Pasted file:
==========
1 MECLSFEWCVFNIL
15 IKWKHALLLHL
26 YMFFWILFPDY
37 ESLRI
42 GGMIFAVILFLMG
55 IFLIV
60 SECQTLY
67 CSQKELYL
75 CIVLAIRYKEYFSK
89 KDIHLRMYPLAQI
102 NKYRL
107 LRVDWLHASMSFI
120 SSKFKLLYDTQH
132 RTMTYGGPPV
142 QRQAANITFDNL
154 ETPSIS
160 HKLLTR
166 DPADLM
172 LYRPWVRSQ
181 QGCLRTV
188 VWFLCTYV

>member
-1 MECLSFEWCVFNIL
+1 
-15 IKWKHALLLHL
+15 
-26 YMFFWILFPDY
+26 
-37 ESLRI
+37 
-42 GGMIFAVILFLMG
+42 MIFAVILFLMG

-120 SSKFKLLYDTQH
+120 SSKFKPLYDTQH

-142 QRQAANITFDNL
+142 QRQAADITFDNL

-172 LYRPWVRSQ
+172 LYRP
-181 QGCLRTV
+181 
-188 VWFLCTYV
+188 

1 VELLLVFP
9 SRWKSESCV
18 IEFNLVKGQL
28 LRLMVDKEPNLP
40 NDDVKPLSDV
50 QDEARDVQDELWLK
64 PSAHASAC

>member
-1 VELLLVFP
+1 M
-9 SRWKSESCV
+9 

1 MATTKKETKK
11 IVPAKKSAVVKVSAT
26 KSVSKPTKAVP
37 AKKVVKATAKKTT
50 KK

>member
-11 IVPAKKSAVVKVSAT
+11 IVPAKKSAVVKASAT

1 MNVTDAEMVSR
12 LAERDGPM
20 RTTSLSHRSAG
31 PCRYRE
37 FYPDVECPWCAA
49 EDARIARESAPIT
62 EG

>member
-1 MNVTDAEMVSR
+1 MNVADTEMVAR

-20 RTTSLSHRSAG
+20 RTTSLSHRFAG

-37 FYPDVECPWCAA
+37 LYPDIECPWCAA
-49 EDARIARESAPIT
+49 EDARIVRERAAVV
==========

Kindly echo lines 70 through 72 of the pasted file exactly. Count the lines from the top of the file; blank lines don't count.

>member
-1 MNVTDAEMVSR
+1 MNVADTEMVAR